Vitamins with artificial food dyes

Synthetic color additives or food dyes are commonly used in over-the-counter and prescription drugs to enhance their appearance, provide brand identity, and make them more pleasing to customers in order to increase purchases. 

Currently approved Food, Drug, & Cosmetic (FD&C) dyes include:

  • Yellow No. 5 (Tartrazine)
  • Yellow No. 6 (Sunset Yellow)
  • Red No. 40 (Allura Red)
  • Blue No. 2 (Indigo Carmine)
  • Blue No. 1 (Brilliant Blue)
  • Green No. 3 (Fast Green)
  • Red No. 3 (Erythrosine)

However, the safety of these dyes has always been a topic of debate as some studies have linked them to health problems like allergies, hyperactive behavior in children, and tumors. 

The Center for Science in the Public Interest published a document that summarizes studies on food dyes performed on animal subjects. You can read the full document here or check out some of the findings from the document below: 

  • Blue No. 1: Allergic reactions, one abstract study reported kidney tumors in mice
  • Blue No. 2: Possible brain and bladder tumors in rats 
  • Green No. 3: Possible bladder and other tumors in rats
  • Red No. 40: Allergic reactions, with p-Cresidine as a cancer-causing contaminant. [9]
  • Yellow No. 5 and 6: Allergic reactions, with Benzidine as a cancer-causing contaminant. [10]

Here are more research findings on humans: 

  1. One clinical trial done in preschool children found that eliminating artificial colorings from their diet resulted in significant reductions in their hyperactive behavior. [11]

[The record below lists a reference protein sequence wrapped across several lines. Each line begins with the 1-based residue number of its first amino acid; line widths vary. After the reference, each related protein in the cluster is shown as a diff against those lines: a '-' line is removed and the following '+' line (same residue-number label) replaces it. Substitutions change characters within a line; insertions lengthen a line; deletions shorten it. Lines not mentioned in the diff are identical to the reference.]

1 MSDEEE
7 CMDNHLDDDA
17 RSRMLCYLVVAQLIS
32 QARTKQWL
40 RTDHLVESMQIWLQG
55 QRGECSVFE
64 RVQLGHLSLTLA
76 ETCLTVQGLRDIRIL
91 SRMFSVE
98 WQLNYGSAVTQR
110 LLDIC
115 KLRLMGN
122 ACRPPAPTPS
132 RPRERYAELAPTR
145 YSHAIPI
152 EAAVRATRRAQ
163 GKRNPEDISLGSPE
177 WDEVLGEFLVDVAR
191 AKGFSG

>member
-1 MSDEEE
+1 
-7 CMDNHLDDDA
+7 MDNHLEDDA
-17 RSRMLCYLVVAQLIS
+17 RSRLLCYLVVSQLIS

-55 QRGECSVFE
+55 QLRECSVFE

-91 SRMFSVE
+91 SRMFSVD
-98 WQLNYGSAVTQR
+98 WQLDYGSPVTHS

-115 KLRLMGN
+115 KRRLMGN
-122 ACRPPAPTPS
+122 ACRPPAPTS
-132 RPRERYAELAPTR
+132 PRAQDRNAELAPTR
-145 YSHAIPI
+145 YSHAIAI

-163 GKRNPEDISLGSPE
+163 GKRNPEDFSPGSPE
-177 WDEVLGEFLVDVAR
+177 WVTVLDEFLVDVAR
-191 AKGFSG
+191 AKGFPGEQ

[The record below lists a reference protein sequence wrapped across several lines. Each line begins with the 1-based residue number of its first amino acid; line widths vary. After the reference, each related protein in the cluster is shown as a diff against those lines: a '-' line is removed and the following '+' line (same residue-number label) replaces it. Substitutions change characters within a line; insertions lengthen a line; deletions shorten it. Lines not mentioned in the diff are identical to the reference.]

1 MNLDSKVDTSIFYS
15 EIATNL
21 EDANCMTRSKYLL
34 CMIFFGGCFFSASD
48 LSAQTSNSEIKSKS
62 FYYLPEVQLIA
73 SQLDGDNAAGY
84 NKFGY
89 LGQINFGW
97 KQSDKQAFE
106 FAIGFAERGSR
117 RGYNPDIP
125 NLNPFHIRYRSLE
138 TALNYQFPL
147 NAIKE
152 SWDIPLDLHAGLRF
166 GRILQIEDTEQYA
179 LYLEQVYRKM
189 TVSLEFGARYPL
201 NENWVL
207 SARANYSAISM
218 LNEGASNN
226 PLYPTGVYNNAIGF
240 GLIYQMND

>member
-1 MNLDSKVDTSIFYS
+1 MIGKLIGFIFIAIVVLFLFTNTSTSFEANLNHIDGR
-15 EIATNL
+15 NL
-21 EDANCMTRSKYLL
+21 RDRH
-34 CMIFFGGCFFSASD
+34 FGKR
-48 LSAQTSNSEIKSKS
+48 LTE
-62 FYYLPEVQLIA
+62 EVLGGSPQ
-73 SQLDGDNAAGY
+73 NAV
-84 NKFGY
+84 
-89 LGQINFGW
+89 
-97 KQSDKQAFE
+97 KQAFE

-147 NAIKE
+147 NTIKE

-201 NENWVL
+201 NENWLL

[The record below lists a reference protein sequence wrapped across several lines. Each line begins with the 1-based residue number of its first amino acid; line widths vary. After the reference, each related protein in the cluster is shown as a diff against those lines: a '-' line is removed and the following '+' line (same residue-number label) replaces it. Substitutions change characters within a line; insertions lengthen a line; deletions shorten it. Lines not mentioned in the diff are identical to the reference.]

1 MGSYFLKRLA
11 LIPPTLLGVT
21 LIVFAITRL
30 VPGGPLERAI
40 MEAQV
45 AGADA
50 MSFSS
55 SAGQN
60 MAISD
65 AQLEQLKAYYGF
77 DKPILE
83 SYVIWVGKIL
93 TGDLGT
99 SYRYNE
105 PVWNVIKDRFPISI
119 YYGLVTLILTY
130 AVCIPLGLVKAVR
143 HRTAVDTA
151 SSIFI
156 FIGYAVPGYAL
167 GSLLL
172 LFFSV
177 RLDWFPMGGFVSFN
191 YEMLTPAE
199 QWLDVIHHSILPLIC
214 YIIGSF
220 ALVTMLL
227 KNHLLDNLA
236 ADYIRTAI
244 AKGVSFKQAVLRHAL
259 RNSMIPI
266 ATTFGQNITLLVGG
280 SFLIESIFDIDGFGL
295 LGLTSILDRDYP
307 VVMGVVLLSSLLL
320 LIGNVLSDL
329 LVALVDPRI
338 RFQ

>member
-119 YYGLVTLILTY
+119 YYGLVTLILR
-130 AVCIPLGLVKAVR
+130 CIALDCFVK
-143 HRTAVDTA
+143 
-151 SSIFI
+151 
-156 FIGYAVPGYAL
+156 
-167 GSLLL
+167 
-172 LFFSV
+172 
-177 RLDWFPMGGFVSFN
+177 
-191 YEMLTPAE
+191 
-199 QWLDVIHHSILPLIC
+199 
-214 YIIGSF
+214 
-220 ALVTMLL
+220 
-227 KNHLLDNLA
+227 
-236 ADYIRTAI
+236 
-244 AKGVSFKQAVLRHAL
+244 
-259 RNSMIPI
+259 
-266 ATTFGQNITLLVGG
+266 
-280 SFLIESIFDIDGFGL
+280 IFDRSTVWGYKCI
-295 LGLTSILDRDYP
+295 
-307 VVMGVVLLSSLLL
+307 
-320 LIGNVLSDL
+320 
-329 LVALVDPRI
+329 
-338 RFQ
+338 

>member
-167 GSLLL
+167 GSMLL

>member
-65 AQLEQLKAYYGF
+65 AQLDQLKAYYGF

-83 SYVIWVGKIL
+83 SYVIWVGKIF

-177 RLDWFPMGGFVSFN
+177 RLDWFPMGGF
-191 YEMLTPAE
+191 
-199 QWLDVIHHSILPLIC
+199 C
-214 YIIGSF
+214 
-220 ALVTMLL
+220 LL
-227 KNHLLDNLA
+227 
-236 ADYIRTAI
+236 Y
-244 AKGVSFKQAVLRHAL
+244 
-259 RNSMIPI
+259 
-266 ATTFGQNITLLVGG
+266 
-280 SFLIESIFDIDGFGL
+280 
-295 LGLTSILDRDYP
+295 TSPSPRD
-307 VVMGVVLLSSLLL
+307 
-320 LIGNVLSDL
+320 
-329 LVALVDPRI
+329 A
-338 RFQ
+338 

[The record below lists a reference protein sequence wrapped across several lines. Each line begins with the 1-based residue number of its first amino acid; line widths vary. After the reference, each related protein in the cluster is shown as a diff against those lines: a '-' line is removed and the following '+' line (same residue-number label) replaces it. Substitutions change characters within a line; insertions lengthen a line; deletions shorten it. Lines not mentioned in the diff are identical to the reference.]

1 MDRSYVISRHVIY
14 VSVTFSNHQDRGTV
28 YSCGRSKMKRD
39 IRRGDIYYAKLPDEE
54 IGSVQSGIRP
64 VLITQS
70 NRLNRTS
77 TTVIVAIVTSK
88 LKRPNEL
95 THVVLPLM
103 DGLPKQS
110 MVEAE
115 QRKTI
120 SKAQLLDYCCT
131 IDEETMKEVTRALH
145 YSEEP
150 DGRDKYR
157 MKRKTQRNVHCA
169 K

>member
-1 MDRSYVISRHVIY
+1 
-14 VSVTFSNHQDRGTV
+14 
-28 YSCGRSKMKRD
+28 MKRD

2. A 21-day study showed that tartrazine dye, known as lemon yellow, caused irritability, restlessness, and sleep disturbance in children with suspected hyperactivity. Furthermore, the effects were more pronounced when a higher dosage of the dye was given. [12]
  3. In an older study, patients with chronic urticaria (an allergic skin condition) were placed on a diet that removed all color additives and preservatives. They were then given capsules containing tartrazine dye. Results showed that 34% of the patients showed improvements on the diet without artificial colors. Meanwhile, 8% of those with chronic urticaria and 20% of those with aspirin intolerance showed tartrazine sensitivity. [13]

Vitamins with added sugars

It’s no secret that too much sugar in your diet causes weight gain, inflammation, insulin resistance, and chronic health conditions. In fact, hidden sugars in supplements could be preventing you from entering ketosis and reaching your health goals. 

Gummy vitamins are more likely to contain added sugars, which makes them taste very sweet. Check the ingredients list for common names of sugar, such as glucose, dextrose, fructose, fruit juice concentrate, and corn syrup. [14]

Tip: Product ingredients are listed from the highest to the lowest amount. So, if you find sugar listed as one of the first three ingredients, it means that your gummy vitamin is full of sugar and it’s best to avoid it. 

There’s No Substitute for a Healthy Keto Diet

At the end of the day, a well-rounded keto diet that includes a variety of different whole, unprocessed foods will always beat even the best diet supplements. As a rule of thumb, use supplements only to address deficiencies or prevent them when first starting a keto diet.